Participation in art programs has a profound impact -on who children are and how effectively they learn. Along with social and emotional development and a much needed creative outlet, participation in the arts has been proven to increase academic performance. Art helps children develop essential learning skills and out of the box thinking; and when students learn about master artists, different cultures and ways to express ideas, they become more attuned to their own ideas. Art helps children think for themselves, consider multiple viewpoints and explore a wider range of possibilities, while providing a safe environment to explore and share their unique ideas.
And while all of those are reason enough to support art programs for kids, there are some unique and very significant reasons visual learners need art.
Art is right-brain thinking.
Art is all about the right side of the brain and visual learners live in the right side of their brains. Visual, spatial, relational, collaborative, creative thinking happens in the right side of everyone’s brain. It’s the type of thinking that is developed when kids participate in the arts. The arts are visual, collaborative and creative. They’re non-linear, holistic, non-sequential; the complete opposite of the way we teach in school, the way we test and the way language is processed. But when kids enter school we tell the right brain visual kids, they have to stop being like this. They have to stop thinking the way they do. Stop using the right side of their brain. Stop being who they are. They need to shut down. Turn off. Switch gears. They have to close down their natural operating system – the right side of their brain – and use their weaker side – their left side.
How would it feel to have to think and perform everyday in a role that is contrary to who you are and the way you think? Imagine yourself a computer programmer. You’ve had a successful career and things are going well. You’re comfortable doing what you do, thinking the way you think. Then you’re told, its time for a new job. Now you’re a public speaker. Overnight. Stop using your programming skills. Just turn them off. Don’t think like that any more. We don’t care about those. We never did. Get started on your speaking career. We’ll train you in speaking. There’ll be lots of tests and measurements – and you’ll be forever known, not as a programmer, but as a public speaker, good or bad.
It’s tough to stop being who you are. It’s tough for visual kids to stop using the right side of their brain. Once they’re in school they’ll be will taught, trained, tested and measured with left brain teaching methods, all day, everyday. And if they’re lucky they’ll get an art or music class 30 minutes a week. That’s it. That’s the only bit of fresh air they’ll get. It’s the only connection to who they are and how they think. It’s the only time they’ll get back to the right side of themselves. Everything else they do will be about the left.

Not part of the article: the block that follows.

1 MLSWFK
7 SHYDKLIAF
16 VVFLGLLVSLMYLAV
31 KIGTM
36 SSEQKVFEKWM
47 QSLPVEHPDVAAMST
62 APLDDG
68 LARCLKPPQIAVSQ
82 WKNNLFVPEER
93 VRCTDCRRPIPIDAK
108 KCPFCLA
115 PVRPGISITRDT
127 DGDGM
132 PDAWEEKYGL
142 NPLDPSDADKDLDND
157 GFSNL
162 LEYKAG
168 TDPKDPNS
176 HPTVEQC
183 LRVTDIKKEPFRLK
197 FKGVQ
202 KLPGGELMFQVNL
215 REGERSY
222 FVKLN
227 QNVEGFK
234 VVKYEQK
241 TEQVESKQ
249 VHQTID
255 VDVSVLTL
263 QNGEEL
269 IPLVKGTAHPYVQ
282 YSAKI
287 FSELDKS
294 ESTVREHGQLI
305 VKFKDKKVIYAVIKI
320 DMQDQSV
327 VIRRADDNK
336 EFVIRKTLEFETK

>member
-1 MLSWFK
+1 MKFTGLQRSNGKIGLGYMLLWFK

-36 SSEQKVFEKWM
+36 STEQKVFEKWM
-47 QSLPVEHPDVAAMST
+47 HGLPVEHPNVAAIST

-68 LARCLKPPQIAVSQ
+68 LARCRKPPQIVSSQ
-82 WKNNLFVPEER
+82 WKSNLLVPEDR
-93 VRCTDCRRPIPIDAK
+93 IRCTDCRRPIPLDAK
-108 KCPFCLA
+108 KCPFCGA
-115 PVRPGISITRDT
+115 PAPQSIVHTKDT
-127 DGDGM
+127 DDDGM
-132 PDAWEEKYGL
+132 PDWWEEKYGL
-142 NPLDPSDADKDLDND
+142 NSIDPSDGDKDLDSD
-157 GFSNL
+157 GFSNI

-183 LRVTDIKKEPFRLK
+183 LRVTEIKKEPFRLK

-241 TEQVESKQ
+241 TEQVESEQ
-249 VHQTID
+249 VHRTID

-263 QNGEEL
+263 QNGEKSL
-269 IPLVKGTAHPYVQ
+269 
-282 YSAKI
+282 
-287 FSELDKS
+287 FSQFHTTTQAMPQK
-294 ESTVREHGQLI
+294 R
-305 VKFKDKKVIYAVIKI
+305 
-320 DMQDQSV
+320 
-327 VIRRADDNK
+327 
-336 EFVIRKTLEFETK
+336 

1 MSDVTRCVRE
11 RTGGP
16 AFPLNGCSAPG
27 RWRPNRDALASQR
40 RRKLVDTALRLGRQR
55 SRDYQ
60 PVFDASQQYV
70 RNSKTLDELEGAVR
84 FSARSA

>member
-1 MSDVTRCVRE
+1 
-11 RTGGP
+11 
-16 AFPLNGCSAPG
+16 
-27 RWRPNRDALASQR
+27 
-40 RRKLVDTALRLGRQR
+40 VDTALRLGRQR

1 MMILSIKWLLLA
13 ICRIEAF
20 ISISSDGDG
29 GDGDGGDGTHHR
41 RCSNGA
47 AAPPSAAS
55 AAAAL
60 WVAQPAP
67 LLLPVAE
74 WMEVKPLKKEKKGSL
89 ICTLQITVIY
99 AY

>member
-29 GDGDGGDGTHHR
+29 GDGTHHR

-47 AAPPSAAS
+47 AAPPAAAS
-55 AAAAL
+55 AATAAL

So what about art?
Without art, our visual kids are dry, dull, frustrated, uninterested and struggling. Parents get bad reports. They hear their kids are misbehaving and distracted. The kids risk being labeled as difficult. Testing and medication for ADD or AHDH may be suggested and a whole negative cycle begins – all of it completely unfair to the child. Instead of understanding who they are and what they need, we tell them to buck up. Do better. Work harder. And yet we deny them the use of the side of the brain that would make it possible for them to do better. The truth of who they are is in the right side of their brain. Yes, they need to develop the left-brain capabilities – they need to read, write and take tests – but not at the expense of the right. We can accomplish so much more if we use art to teach those left-brain skills. If we let them think with the right side of their brain.
Kids need art. They need art in everything they do. They need to use the right side of their brain in everything they do. Yes – it will make them better in the academic classroom – but more importantly, it will honor who they are while helping them grow into the fullness of who they’re designed to be.